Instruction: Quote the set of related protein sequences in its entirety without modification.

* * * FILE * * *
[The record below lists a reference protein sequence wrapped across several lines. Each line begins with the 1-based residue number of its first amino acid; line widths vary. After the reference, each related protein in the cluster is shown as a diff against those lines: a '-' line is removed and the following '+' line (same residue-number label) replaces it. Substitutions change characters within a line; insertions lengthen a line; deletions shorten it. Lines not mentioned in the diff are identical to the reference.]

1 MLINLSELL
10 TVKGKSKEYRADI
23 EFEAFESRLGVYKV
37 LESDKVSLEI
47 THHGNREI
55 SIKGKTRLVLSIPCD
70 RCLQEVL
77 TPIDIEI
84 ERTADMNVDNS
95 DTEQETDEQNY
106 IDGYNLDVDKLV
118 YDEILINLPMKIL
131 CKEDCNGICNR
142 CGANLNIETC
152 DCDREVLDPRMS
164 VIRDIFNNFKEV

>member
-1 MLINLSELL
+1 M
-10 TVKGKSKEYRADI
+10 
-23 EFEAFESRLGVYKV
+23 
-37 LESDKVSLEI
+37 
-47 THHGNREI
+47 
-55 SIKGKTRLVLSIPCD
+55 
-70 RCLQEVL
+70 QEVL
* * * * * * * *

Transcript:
[The record below lists a reference protein sequence wrapped across several lines. Each line begins with the 1-based residue number of its first amino acid; line widths vary. After the reference, each related protein in the cluster is shown as a diff against those lines: a '-' line is removed and the following '+' line (same residue-number label) replaces it. Substitutions change characters within a line; insertions lengthen a line; deletions shorten it. Lines not mentioned in the diff are identical to the reference.]

1 MLINLSELL
10 TVKGKSKEYRADI
23 EFEAFESRLGVYKV
37 LESDKVSLEI
47 THHGNREI
55 SIKGKTRLVLSIPCD
70 RCLQEVL
77 TPIDIEI
84 ERTADMNVDNS
95 DTEQETDEQNY
106 IDGYNLDVDKLV
118 YDEILINLPMKIL
131 CKEDCNGICNR
142 CGANLNIETC
152 DCDREVLDPRMS
164 VIRDIFNNFKEV

>member
-1 MLINLSELL
+1 M
-10 TVKGKSKEYRADI
+10 
-23 EFEAFESRLGVYKV
+23 
-37 LESDKVSLEI
+37 
-47 THHGNREI
+47 
-55 SIKGKTRLVLSIPCD
+55 
-70 RCLQEVL
+70 QEVL